Pharmacovigilance shows improvement in Asian countries
MedWire News: The spontaneous reporting of adverse drug reactions (ADR) has increased in Korea and Taiwan in the past 2-3 years, party owing to the implementation of more automated reporting methods, study results show.
However, reporting in Japan - where databases have been in place for some time - remained relatively stable during the period. Furthermore, the sources of reports were considerably different among the three Asian countries, as well as from the USA.
"Spontaneous reporting from the Asian populations is globally valuable, and systematic data mining should be encouraged for reproducibility of the signal, similarity, and difference among the regions, and comparison with results from Western countries," Tomomi Kimura (Janssen Pharmaceutical KK, Tokyo, Japan) and colleagues comment.
In the current borderless market, many drugs have been developed after multiregional trials, and been launched worldwide, they add.
However, ethnic sensitivities of safety issues are not always sufficiently identified and evaluated in multiregional trials because of the limited number of participants from individual countries.
The aim of the current study was to better understand the characteristics and differences of pharmacovigilance systems in Korea, Japan, and Taiwan.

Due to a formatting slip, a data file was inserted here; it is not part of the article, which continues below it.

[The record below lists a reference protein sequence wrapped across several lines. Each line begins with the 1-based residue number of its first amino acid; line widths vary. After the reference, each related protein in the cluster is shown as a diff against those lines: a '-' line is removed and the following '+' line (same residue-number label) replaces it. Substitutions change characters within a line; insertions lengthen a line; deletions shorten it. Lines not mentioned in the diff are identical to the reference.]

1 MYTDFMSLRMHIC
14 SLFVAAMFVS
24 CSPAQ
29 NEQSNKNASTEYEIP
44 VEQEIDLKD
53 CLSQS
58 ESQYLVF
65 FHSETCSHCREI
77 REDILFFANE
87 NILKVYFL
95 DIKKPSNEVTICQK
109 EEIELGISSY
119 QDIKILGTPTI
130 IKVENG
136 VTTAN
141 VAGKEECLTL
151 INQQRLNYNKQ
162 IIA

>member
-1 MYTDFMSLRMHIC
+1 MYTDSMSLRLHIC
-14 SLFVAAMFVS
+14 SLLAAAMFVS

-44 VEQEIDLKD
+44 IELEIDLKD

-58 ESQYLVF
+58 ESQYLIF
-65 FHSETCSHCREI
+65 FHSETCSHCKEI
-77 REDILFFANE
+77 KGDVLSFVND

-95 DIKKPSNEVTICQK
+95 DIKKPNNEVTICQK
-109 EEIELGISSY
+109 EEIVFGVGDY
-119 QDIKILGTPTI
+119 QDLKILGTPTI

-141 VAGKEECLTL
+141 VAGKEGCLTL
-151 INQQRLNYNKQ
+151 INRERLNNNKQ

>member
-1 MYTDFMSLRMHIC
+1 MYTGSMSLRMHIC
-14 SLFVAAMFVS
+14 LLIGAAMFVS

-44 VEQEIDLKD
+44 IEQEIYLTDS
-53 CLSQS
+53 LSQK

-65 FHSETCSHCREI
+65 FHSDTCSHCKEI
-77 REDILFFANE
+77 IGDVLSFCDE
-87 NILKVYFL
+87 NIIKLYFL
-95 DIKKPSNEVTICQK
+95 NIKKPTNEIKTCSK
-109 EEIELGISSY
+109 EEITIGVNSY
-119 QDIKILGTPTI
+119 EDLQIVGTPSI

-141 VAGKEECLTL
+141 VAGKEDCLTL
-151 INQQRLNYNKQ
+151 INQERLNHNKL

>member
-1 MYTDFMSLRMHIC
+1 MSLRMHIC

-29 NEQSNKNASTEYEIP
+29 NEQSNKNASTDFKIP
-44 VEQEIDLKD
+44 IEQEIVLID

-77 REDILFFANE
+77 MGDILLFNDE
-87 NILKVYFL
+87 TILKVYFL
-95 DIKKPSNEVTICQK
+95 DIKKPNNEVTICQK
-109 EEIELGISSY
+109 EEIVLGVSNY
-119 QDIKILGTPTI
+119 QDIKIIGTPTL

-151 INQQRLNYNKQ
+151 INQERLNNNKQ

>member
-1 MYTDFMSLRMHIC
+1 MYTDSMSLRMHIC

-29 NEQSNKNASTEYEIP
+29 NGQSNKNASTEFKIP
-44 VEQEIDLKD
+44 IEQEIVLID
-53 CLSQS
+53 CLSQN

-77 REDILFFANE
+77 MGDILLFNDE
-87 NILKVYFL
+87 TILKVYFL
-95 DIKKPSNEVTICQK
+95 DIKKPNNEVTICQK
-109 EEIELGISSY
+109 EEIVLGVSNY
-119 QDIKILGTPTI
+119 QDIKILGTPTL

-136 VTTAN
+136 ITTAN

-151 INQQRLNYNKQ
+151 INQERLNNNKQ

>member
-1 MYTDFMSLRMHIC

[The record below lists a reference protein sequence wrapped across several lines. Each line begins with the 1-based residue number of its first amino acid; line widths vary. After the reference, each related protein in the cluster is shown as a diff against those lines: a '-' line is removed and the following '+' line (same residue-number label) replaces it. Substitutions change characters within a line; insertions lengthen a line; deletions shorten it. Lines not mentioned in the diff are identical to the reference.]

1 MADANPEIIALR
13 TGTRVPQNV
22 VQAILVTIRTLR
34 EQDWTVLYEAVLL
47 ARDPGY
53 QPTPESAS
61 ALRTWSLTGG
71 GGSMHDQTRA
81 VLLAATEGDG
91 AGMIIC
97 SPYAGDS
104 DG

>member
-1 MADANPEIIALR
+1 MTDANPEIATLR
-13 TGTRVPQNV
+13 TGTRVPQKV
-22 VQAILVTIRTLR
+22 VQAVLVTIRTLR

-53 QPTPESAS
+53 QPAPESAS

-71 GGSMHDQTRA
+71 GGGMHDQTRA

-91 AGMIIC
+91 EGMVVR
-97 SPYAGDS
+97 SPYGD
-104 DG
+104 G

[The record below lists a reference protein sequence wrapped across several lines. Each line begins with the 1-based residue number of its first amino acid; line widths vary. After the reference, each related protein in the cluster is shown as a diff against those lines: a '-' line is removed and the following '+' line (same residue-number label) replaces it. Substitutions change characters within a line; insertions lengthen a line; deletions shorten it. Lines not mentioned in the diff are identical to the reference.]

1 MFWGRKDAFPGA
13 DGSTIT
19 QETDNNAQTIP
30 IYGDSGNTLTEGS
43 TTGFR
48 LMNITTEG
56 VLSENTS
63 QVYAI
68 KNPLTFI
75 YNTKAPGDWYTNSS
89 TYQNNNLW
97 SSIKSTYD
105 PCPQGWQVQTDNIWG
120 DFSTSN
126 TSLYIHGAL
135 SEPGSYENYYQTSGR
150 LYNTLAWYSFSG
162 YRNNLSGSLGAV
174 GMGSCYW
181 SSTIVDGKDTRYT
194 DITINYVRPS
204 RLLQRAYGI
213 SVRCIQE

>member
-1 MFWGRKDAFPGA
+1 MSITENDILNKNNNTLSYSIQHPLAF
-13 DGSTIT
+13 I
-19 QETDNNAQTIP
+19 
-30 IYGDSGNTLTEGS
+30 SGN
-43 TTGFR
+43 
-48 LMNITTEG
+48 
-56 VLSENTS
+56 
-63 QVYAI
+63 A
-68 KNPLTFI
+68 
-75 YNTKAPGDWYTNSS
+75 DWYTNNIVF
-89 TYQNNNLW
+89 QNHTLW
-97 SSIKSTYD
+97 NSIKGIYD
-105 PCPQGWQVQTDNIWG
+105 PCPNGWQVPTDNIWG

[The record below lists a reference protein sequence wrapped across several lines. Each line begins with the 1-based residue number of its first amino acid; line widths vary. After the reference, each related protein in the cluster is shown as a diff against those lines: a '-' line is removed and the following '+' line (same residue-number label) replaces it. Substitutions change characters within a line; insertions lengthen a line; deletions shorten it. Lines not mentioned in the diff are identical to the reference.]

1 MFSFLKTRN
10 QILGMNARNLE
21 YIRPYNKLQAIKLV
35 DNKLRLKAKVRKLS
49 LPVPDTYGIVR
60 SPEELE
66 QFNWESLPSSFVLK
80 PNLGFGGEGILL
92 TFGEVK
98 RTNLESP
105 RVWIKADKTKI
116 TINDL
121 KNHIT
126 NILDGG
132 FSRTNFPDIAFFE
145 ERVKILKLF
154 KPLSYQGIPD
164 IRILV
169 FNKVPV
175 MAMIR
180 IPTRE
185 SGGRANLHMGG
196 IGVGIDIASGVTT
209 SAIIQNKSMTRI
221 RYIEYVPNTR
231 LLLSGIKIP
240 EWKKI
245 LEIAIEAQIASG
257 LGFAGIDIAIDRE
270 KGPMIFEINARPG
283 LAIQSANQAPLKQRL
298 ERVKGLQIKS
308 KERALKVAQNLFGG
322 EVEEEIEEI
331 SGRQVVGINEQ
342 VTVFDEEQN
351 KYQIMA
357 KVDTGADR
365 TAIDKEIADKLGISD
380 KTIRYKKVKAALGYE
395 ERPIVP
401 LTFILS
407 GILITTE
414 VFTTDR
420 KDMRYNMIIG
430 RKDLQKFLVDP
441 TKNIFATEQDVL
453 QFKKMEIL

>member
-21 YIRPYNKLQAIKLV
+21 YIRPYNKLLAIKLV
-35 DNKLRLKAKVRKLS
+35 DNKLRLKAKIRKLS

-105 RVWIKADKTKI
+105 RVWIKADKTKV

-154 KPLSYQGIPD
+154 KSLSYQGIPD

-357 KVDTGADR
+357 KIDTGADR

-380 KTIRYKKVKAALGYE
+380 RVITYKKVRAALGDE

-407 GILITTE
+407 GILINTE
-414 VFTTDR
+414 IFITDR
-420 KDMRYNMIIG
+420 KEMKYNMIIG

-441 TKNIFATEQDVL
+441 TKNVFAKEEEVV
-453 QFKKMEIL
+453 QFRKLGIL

The researchers reviewed national statistics and published literature for spontaneous reports, mode of transmission, availability of reports, and quantitative methods for signal detection.
The number of annual domestic spontaneous reports in 2007 from Korea, Japan, and Taiwan were 3751, 32,391, and 6971, respectively, which increased to 26,827, 34,649, and 10,320, respectively, over the following 2 years.
If adjusted by total population, the reporting rate would be a respective 5.59, 2.71, and 4.49 cases per 10,000 persons, for the three countries.
The reports were directly submitted mainly by physicians (51%) in Korea and hospital pharmacists (65%) in Taiwan, whereas 89% of the reports in Japan were submitted by drug manufacturers.
The researchers note that in the US Adverse Event Reporting System (AERS) database, the number of AE reports received by Food and Drug Administration (FDA) in 2009 was 580,904, with most originating from health professionals (54%), followed by consumers (46%), and submitted mostly by manufacturers (94%).
Clearly, variation in professional training, sensitivity to adverse drug events, and motives of reporting ADR for the reporters are contributory to the quantity and quanlity of the reports, which may impact the performance of signal detection, Kimura et al note.
They comment: "The Korean PVNet [database] is a successful example of such an effort leading to a rapid increase of reports in a short period.
"The increasing number of spontaneous reports from Korea and Taiwan suggests quantitative data mining, such as disproportionality analysis, in these counties will add value to Asian, as well as worldwide evaluation of safety issues."
The research is published in the journal Pharmacoepidemiology and Drug Safety.
By Andrew Czyzewski